On One of Life’s Least Interesting Subjects Or, the Problem of the Hiddeness of God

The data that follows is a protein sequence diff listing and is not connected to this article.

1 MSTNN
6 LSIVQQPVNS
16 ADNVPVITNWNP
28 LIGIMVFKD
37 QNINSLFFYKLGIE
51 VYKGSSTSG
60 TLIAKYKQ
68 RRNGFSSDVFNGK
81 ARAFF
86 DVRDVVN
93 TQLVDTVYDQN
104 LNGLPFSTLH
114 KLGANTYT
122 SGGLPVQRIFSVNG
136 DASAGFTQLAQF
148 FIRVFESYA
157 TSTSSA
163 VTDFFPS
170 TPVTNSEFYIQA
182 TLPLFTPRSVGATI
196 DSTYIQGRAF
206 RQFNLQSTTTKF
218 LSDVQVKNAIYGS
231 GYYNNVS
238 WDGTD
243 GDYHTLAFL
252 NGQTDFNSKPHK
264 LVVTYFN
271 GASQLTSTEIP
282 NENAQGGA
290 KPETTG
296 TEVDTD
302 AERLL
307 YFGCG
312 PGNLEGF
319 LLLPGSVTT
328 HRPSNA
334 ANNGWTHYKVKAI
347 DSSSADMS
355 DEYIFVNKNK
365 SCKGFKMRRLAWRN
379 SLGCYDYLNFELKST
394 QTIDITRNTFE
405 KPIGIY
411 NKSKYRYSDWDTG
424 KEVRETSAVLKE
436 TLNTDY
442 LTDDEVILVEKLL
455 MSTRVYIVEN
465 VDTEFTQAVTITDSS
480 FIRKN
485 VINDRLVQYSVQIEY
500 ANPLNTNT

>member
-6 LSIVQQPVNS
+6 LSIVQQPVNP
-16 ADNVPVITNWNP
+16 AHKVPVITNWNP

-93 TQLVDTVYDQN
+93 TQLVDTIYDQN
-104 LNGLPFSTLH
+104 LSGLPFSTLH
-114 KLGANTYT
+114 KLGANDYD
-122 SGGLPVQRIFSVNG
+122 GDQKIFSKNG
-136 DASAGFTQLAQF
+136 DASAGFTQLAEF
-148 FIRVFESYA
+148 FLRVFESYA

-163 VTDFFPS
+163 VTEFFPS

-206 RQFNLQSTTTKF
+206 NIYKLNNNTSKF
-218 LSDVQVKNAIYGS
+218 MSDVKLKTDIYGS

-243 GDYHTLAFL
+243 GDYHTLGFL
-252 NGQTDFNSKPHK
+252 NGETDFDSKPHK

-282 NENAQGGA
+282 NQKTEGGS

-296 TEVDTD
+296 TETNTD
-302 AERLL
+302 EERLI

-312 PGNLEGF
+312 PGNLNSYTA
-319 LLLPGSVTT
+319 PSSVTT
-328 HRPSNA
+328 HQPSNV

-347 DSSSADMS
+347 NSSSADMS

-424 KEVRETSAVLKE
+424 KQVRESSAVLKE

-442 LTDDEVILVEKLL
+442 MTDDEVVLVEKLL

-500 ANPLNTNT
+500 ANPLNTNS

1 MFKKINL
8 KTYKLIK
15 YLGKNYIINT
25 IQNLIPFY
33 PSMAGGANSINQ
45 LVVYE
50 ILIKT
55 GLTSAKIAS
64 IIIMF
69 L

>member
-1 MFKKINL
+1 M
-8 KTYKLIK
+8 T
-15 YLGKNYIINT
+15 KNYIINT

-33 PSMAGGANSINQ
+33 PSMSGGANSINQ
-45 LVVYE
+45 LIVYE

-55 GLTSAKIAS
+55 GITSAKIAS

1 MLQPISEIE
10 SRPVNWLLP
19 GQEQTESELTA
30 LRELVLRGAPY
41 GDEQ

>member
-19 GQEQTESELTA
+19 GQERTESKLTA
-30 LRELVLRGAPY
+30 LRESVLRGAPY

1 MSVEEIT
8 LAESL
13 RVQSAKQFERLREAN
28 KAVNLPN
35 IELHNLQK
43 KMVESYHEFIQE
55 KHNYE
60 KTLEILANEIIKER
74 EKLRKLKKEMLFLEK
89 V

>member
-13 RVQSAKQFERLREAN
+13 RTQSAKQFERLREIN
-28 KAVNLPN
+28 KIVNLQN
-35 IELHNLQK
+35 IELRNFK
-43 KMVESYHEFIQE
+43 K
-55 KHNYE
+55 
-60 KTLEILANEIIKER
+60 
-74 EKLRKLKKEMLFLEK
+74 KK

Has anyone really seen God? I’m not talking about seeing the face of the Virgin Mary on the side of aluminum siding, or hearing a voice in your head tell you to wait before stepping into the crosswalk moments before a car speeds through the intersection , nor am I talking about any sort of metaphorical experience ( a “closer to God” sort of moment), but has anyone really felt like God had revealed himself to us? As a steadfast empiricist, I would (for the sake of consistency) have to say that neither I or anyone else has seen God, and that fact counts as evidence against the existence of one such being identified as the “Creator”. But, does the fact that you cannot see God mean that we are justified in saying that he does not exist? The fact that we cannot see or feel God in a strict, material sense leads many of us to say that we cannot — with any definitive proof — claim that God exists. Are we justified in believing in something that we cannot offer proof that it exists? Would we believe in any other claim about ourselves or the physical world if the proof of its truth continually and consistently eluded us? We wouldn’t put faith in any “truth” about the physical world is we said that the proof of it’s truth was hidden. For instance, say I tell you that I could create physical matter from mere thought. I think of a ball, I say, and one appears. Well, the first thing that you might ask, is to prove my claim. But I then tell you that I can’t quite explain or even prove that I can. The fact that you saw a ball when you walked into my living room is my proof. (ok, bad analogy, but the idea is, is that if I said that I can do something, you’d be inclined to ask for proof). I can’t get by saying that the process is hidden. Or worse yet, I can’t say that it’s not actually me but an elf that does it, and I can’t tell you where he is right now. He’s hiding, I say. Well, that’s the way that some feel about God. His hiding from us complicates that whole believing in him thing. We might, if we were funny enough, say that God seems to us like a bit of a prankster. That is, he always seems to be hiding when we need him most. Who among us hasn’t looked to the heavens and asked the Creator to strike either ourselves ir someone else down at a moment of pain or distress? But, empirical or unfunny, borderline blasphemous comments aside, we really do want to believe that we are under the watchful eye of a benevolent creator who loves us and wants us to know that he is present in our lives. But how are we to know that he is there? Biblical accounts aside, we often find ourselves calling out to a God that is not present (at least physically) in our lives. God, for the most part, and on many occasions, remains enigmatic to us, something that is hidden from our view. Ok. But is that really a problem? I was in my philosophy of religion class one afternoon, barely paying attention, when this subject came up. I think the professor was saying something along the lines of he wouldn’t put faith in a marriage if he had never seen the woman he was married to ( I don’t know, some guys would call that kind of marriage heaven). I think that the idea was, if you never see your wife, then you’re not really married. You can’t even say that you know that she positively exists. But, as so many of our examples (or “thought experiments” for the uninitiated), his example was dealing with physical objects. So, of course if I make a claim about some object in the physical world, we’d eventually have to pony up some evidence that it exists. Or else we’d assume that your “wife” is as likely to be a balding, overweight self-employed guy living on the East Shore of New Jersey, as she is likely to exist at all. But, God, if this is new to anyone, is not a physical object. Rules concerning HIS existence operate, by nature, outside of the rules concerning the physical world. Even Hume admits to that. I remember saying in class that I felt, and still do, that philosophers do not belong in the business of religion. My professor said that, given my lack of knowledge in the subject, that I was in no position to make that judgement. But, his phd aside, I still holdfast to my claim. I feel that, in matters of God and our belief (or lack of) in his existence, we should, indeed, must from time to time shrug off our philosophic coats, and try to understand God as he wants us to come to know him — by faith. Whether we “see” God is a matter best handled by the heart and not by the intellect. Any evidence we offer, whether we are engaged in fierce philosophic debate or quiet contemplation, is, at best, anecdotal. Our evidence is and will always remain the Virgin in the sheeting, or the feeling of love we feel when we are in church, or the voice in our head telling us to stay on the curb for another half second. Our evidence that God exists is based on what we personally see, or hear, or feel — what we’ve heard and what we believe to be true. And evidence of this type, as we know, cannot be verified no matter what well-formed argument that we construct. Which is why I maintained then and now that the philosopher, so long as he maintains that he can offer proof for the existence of God via an argument, will never find the proof that he wants to find. Arguments are constructed for a standard of proof that is dictated by men. And of course we know that God is notorious for not adhering to the standards of man. The plain truth is, is that, despite all of the best defenses and logically correct arguments, we can neither reason ourselves into finding God, nor can we demand that God reveal himself to ease our doubts. If we want to find God, we must remember the lessons that we were taught in Sunday school. We must remind ourselves that God is found in all creation. He tells us that we, human beings, are reflections of Him ( we are proof of God, the Father’s existence just as we are proof of the existence of our own parents, even after their deaths. The fact that a parent may be dead does not serve as a negation of the proof of their existence — especially if you are alive and well and saying to me that you indeed have parents). God tells us that to find him, all we need to do is call upon him. We may recall that God does not “prove” himself to us though spectacular displays ( i.e. God does not do parlor tricks), but through the fact of existence itself. A believer claims that his own existence justifies a belief in God. The atheist counters that no evidence short of an appearance by God himself, gives proof that miracles or other so-called evidence draws back the curtain to reveal a hidden God. But then, by holding each position, we land right back at the position where we started: each camp entrenched on either side, claiming that the other is “epistemically challenged”. However (or unfortunately, if you look at it another way) our lack of definite evidence leaves us to rely on what we know — faith. Perhaps it is faith that allows those who see God to see him. Those who do not have faith simply will not see. We know, as sinners, that it is us who must prove ourselves to God, and that our failure to see him is a sign of our separation from God rather than proof of God’s hiding from us. So, we ask, is the hiddeness of God a problem? My answer is no. A believe has no problem finding God. And, if you ask him how he knows how a God that hides from him exists, he will tell you that the point of his faith is not to see God, but to seek God. Those who do not see God merely refuse to see in the face of overwhelming evidence of the existence of an almighty Creator. All we are left to do, the believer may say, is say that those who want philosophic proof may find themselves forever lost in a torrential sea of probability and valid but unsound arguments. What we must do, he may tell us, is to deal with those who do not see as graciously as possible and that we should not hold their epistemic defectiveness against them. Eventually, our believer friend may say, the lost may simply quiet themselves and stop demanding answers. When they learn to be quiet, the answers — better yet — the proof may come. Which, by the way, is a better way of answering the question than any argument involving possible worlds or a derivation.